First switch 511 is closed when pulse-like signal 80 is input, first hold circuit 521 and amplifier 41 are connected, and amplified ripple component 74 is input to hold circuit 521. At time A, ripple component 74 has the lowest potential, so that this lowest potential is held in first hold circuit 521.

Also, pulse-like signal 80 input at time A is delayed by delay circuit 43, becomes pulse-like signal 81 at time B, and is input to the second switch circuit 512. When second switch circuit 512 is closed according to pulse-like signal 81, second hold circuit 522 and amplifier 41 are connected, and amplified ripple component 74 is input to second hold circuit 522. At time B, ripple component 74 has the highest potential, so that this highest potential is held according to second hold circuit 522.

The potentials held by first and second hold circuits 521 and 522 are input to amplifier 44 in the later stage, differentially amplified, and the output of said amplifier 44 is input to A/D converter 53 in voltage generating circuit 45. Therefore, the voltage value of the ripple component is input to A/D converter 53 in a differentially amplified state.

A/D converter 53 converts the input voltage value into a digital value which is output to control circuit 55 and mode changeover unit 54.

Control circuit 55 stores and internally processes the input digital signal and outputs the processed result thereof to mode changeover unit 54. Mode changeover unit 54 is designed to output either the digital signal input from control circuit 55 or digital signal input from A/D converter 53 to D/A converter 56.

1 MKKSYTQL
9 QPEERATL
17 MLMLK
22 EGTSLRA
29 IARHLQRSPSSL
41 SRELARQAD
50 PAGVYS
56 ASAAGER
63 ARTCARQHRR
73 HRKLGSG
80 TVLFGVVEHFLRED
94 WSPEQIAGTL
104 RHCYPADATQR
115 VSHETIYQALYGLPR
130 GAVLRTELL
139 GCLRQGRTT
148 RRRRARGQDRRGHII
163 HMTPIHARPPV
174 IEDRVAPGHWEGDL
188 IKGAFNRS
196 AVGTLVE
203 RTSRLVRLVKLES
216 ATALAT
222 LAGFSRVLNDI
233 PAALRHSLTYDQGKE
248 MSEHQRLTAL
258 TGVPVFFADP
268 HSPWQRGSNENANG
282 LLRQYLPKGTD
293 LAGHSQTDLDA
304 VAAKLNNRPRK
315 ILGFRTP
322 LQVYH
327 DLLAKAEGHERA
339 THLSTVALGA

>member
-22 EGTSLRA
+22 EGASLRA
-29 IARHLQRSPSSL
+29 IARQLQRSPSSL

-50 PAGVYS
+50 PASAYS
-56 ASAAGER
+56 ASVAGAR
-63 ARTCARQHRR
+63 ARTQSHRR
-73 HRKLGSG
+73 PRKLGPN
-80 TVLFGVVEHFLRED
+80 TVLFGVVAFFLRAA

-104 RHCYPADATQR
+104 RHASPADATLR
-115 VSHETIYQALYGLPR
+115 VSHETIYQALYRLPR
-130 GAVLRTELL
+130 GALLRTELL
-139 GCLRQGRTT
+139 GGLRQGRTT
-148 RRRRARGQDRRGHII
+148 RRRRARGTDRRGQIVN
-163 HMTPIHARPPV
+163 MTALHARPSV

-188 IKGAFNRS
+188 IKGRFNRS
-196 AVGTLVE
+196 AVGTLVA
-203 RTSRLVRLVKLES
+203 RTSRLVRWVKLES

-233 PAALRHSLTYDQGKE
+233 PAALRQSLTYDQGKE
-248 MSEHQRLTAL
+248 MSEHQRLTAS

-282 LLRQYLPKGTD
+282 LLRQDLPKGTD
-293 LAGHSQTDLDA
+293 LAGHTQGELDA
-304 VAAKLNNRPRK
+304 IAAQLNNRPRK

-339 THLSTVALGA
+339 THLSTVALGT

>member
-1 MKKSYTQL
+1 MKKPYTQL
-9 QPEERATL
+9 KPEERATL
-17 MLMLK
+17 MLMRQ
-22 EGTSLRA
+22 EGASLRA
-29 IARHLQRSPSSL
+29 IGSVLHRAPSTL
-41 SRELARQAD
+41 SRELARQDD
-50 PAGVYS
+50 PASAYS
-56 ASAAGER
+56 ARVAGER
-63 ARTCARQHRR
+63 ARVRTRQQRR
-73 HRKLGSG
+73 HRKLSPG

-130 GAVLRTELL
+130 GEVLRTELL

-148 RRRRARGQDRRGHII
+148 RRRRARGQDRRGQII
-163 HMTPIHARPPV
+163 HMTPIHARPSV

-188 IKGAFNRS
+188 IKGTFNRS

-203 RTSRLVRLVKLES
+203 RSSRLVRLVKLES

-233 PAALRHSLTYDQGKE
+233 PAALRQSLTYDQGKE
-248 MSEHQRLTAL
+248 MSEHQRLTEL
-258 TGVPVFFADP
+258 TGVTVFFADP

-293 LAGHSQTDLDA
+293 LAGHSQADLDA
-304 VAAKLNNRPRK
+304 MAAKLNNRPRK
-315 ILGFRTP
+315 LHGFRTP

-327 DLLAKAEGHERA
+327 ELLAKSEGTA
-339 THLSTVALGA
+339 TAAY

Mode changeover unit 54 outputs the digital signal input from A/D converter 53 to D/A converter 56 immediately after external output signal (OUT) has been locked.

D/A converter 56 converts the digital signal into an analog signal and outputs it to ripple correcting circuit 39. Ripple correcting circuit 39 is composed to form compensation current of a charge value corresponding with the magnitude of the analog signal input from the D/A converter and to superimpose it on the control signal output by charge pump circuit 35. The ripple component decreases as a result of superimposing the compensation current, but the ripple component is measured by automatic reference correcting circuit 4 as described above, the measured result is stored in control circuit 55 along with analog signal corresponding to the measured result being output to ripple correcting circuit 39 from D/A converter 56, and the compensation current of a change value which was corrected is superimposed on the output of charge pump circuit 35.

As described above, the measured result is amplified after the ripple component has been measured and is reflected in the charge value of the compensation current which is of opposite polarity from the ripple current, so that a negative feedback loop which gradually minimizes the ripple component is formed by automatic reference correcting circuit 4 and ripple correcting circuit 39.

Then, the digital signals output from A/D converter 53 are stored in control circuit 55 while the negative feedback loop is being formed and after control circuit 55 obtains a digital signal suitable for making the ripple component the smallest from the stored content, mode changeover unit 54 is switched and when the digital signal output from control circuit 55 is input to D/A converter 56, a compensation current with a charge value complying with the digital signal is formed in ripple correcting circuit 39.